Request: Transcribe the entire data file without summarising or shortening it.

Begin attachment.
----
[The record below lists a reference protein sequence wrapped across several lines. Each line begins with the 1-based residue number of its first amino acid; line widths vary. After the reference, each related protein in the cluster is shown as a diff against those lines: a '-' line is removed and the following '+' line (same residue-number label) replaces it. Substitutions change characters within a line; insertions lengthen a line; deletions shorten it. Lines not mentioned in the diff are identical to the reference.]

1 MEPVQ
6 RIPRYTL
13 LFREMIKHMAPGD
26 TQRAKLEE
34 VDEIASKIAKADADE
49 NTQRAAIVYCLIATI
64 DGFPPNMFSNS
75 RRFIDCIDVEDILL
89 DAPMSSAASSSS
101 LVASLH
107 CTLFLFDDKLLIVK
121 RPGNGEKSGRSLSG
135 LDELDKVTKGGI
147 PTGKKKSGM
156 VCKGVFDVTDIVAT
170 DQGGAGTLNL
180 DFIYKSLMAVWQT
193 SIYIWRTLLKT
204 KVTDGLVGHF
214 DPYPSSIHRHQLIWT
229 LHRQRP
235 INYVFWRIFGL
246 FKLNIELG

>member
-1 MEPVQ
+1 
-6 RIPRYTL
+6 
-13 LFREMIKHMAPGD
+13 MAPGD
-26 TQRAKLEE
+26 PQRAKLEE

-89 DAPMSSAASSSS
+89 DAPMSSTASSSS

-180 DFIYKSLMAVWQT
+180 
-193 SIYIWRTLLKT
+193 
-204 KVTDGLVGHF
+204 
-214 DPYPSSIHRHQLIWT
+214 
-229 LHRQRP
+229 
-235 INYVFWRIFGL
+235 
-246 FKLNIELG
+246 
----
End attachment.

[The record below lists a reference protein sequence wrapped across several lines. Each line begins with the 1-based residue number of its first amino acid; line widths vary. After the reference, each related protein in the cluster is shown as a diff against those lines: a '-' line is removed and the following '+' line (same residue-number label) replaces it. Substitutions change characters within a line; insertions lengthen a line; deletions shorten it. Lines not mentioned in the diff are identical to the reference.]

1 MEPVQ
6 RIPRYTL
13 LFREMIKHMAPGD
26 TQRAKLEE
34 VDEIASKIAKADADE
49 NTQRAAIVYCLIATI
64 DGFPPNMFSNS
75 RRFIDCIDVEDILL
89 DAPMSSAASSSS
101 LVASLH
107 CTLFLFDDKLLIVK
121 RPGNGEKSGRSLSG
135 LDELDKVTKGGI
147 PTGKKKSGM
156 VCKGVFDVTDIVAT
170 DQGGAGTLNL
180 DFIYKSLMAVWQT
193 SIYIWRTLLKT
204 KVTDGLVGHF
214 DPYPSSIHRHQLIWT
229 LHRQRP
235 INYVFWRIFGL
246 FKLNIELG

>member
-1 MEPVQ
+1 
-6 RIPRYTL
+6 
-13 LFREMIKHMAPGD
+13 MAPGD
-26 TQRAKLEE
+26 PQRAKLEE

-89 DAPMSSAASSSS
+89 DAPMSSTASSSS

-180 DFIYKSLMAVWQT
+180 
-193 SIYIWRTLLKT
+193 
-204 KVTDGLVGHF
+204 
-214 DPYPSSIHRHQLIWT
+214 
-229 LHRQRP
+229 
-235 INYVFWRIFGL
+235 
-246 FKLNIELG
+246 